Death and the Maiden

It’s easy to forget that Sigourney Weaver started out as a comic actress in off-Broadway plays (mainly by Christopher Durang). Physically, she’s well-designed for comedy, particularly when she towers over her male co-stars. Yet her body has proven itself equally adept at drama. Weaver, of all American actresses, has perhaps the most elastic and expressive physique, whether crouching among the primates (and gradually becoming simian) in Gorillas in the Mist, or tight with anguish and purpose in the Alien series. In Death and the Maiden, a hard-driving and intimate thriller directed by Roman Polanski, we know Weaver is playing a woman struggling with memories of torture even before she opens her mouth, and maybe even before the camera moves in to consider her haunted features. It’s in the way she holds her body, as if to reassure herself that it’s now hers again. It’s in the panicked way she runs from candle to candle during a power outage, blowing them out when headlights approach. And as the story unfolds and Weaver surrenders herself to ferocious rage and disgust, her body, paradoxically, becomes more fluid, relaxed, as though her wounded flesh were animating itself to seek vengeance, beyond her conscious control.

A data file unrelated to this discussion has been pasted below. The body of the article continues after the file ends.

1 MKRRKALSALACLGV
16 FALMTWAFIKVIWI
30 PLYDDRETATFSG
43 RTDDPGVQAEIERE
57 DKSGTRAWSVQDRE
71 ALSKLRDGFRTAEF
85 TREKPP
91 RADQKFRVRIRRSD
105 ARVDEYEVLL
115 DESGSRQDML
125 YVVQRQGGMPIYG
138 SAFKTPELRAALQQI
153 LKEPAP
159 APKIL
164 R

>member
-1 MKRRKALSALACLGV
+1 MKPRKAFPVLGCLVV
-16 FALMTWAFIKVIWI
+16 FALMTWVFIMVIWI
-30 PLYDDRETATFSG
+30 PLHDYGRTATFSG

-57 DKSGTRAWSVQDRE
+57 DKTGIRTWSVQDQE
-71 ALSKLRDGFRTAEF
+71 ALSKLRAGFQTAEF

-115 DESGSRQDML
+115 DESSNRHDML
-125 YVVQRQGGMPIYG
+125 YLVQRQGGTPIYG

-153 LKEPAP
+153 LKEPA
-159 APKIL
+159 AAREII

Death and the Maiden, adapted by Ariel Dorfman and Rafael Yglesias (Fearless) from Dorfman’s play, uses a minimalist thriller set-up to explore the psyche of the torturer as well as the tortured. The story takes place in an anonymous Latin American country after the fall of a brutal dictatorship. Paulina (Weaver), we learn, got involved in radical activities as a college student. Pressed to name her boyfriend Gerardo (Stuart Wilson), a writer for a revolutionary paper, Paulina refused and was beaten, raped, and subjected to grisly electroshock torture. We don’t see any of this in flashback, but we will hear plenty about it in the scenes to come. Gerardo, now married to Paulina, has just been appointed head of a commission looking into tortures resulting in death. That’s not good enough for Paulina (whose torture resulted in a life of fear and anger); she wants absolute justice. Weaver makes us feel Paulina’s disappointment in her husband (who, working within this new bureaucracy, probably could never act fast enough, decisively enough, to satisfy her). And there’s a suggestion, later elaborated on, that Gerardo feels unworthy of her. He knows he couldn’t have endured what she endured to save him.